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Int. J. Mol. Sci. 2018, 19(2), 575; https://doi.org/10.3390/ijms19020575

The Biased G-Protein-Coupled Receptor Agonism Bridges the Gap between the Insulin Receptor and the Metabolic Syndrome

1
Postgraduate Medical Education, Graduate Diploma and Professional Master in Medical Sciences, School of Medicine, Queen’s University, Kingston, ON K7L 3L4, Canada
2
Department of Biomedical and Molecular Science, Queen’s University, Kingston, ON K7L 3N6, Canada
These authors contributed equally to this work.
*
Author to whom correspondence should be addressed.
Received: 1 February 2018 / Revised: 11 February 2018 / Accepted: 15 February 2018 / Published: 17 February 2018
(This article belongs to the Special Issue Insulin and Insulin Receptor in Diseases)
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Abstract

Insulin signaling, as mediated through the insulin receptor (IR), plays a critical role in metabolism. Aberrations in this signaling cascade lead to several pathologies, the majority of which are classified under the umbrella term “metabolic syndrome”. Although many of these pathologies are associated with insulin resistance, the exact mechanisms are not well understood. One area of current interest is the possibility of G-protein-coupled receptors (GPCRs) influencing or regulating IR signaling. This concept is particularly significant, because GPCRs have been shown to participate in cross-talk with the IR. More importantly, GPCR signaling has also been shown to preferentially regulate specific downstream signaling targets through GPCR agonist bias. A novel study recently demonstrated that this GPCR-biased agonism influences the activity of the IR without the presence of insulin. Although GPCR-IR cross-talk has previously been established, the notion that GPCRs can regulate the activation of the IR is particularly significant in relation to metabolic syndrome and other pathologies that develop as a result of alterations in IR signaling. As such, we aim to provide an overview of the physiological and pathophysiological roles of the IR within metabolic syndrome and its related pathologies, including cardiovascular health, gut microflora composition, gastrointestinal tract functioning, polycystic ovarian syndrome, pancreatic cancer, and neurodegenerative disorders. Furthermore, we propose that the GPCR-biased agonism may perhaps mediate some of the downstream signaling effects that further exacerbate these diseases for which the mechanisms are currently not well understood. View Full-Text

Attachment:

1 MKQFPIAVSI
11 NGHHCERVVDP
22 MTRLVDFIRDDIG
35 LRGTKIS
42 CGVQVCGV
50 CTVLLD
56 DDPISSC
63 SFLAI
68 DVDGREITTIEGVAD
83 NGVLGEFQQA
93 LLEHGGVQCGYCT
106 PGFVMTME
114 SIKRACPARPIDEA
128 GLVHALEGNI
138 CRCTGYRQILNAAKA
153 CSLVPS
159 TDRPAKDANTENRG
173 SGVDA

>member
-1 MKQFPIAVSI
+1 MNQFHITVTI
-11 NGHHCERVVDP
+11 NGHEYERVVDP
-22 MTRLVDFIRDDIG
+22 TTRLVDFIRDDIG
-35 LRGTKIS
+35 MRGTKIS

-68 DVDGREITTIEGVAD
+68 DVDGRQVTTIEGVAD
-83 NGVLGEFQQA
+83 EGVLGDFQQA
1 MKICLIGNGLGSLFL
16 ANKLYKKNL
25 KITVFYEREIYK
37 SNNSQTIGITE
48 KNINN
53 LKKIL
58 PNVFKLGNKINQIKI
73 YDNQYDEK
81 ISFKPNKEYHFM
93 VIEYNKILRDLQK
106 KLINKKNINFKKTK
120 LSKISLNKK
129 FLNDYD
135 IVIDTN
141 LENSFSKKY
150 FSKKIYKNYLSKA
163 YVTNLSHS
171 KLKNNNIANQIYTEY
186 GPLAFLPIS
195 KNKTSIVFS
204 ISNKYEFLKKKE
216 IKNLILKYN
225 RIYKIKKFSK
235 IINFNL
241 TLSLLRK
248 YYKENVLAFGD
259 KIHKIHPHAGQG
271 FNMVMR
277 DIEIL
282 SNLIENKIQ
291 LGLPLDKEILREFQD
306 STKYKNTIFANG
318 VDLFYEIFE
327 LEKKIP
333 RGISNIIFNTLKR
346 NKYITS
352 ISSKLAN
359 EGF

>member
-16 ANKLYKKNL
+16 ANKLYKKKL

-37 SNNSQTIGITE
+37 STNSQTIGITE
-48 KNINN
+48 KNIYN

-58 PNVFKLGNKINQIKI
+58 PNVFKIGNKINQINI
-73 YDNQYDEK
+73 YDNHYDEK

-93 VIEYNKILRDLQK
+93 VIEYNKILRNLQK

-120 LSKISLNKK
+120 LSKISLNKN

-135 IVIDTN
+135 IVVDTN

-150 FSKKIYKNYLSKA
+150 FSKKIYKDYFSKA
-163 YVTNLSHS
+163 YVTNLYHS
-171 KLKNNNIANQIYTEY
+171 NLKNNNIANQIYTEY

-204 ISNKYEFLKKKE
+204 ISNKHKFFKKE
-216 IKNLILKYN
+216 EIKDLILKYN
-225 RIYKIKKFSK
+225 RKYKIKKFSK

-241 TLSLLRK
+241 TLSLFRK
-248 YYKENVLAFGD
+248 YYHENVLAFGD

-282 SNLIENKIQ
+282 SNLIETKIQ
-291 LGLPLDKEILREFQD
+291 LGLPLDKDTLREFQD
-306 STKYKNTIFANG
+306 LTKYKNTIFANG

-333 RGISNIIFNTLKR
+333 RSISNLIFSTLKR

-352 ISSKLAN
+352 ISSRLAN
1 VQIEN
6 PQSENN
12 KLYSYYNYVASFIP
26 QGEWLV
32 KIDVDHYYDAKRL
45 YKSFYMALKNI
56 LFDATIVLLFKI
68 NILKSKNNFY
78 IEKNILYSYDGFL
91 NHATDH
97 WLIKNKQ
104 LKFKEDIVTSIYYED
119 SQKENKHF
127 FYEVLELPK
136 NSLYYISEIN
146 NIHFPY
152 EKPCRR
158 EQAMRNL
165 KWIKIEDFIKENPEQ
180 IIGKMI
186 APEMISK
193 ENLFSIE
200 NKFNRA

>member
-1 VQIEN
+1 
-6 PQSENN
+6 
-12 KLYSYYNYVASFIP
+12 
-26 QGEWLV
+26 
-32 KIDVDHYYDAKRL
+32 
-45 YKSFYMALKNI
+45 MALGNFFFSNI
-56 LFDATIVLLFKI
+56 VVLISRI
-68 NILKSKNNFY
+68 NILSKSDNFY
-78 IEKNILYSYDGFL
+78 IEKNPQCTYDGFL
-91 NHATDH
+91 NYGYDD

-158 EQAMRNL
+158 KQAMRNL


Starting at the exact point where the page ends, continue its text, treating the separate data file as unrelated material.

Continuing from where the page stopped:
Keywords: insulin receptor signaling; G protein-coupled receptors; metabolic syndrome; GPCR biased agonism; angiotensin; bradykinin; gut microbiota; ghrelin; polycystic ovarian syndrome; pancreatic cancer; Alzheimer’s insulin receptor signaling; G protein-coupled receptors; metabolic syndrome; GPCR biased agonism; angiotensin; bradykinin; gut microbiota; ghrelin; polycystic ovarian syndrome; pancreatic cancer; Alzheimer’s
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This is an open access article distributed under the Creative Commons Attribution License which permits unrestricted use, distribution, and reproduction in any medium, provided the original work is properly cited. (CC BY 4.0).
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Liauchonak, I.; Dawoud, F.; Riat, Y.; Qorri, B.; Sambi, M.; Jain, J.; Kalaydina, R.-V.; Mendonza, N.; Bajwa, K.; Szewczuk, M.R. The Biased G-Protein-Coupled Receptor Agonism Bridges the Gap between the Insulin Receptor and the Metabolic Syndrome. Int. J. Mol. Sci. 2018, 19, 575.

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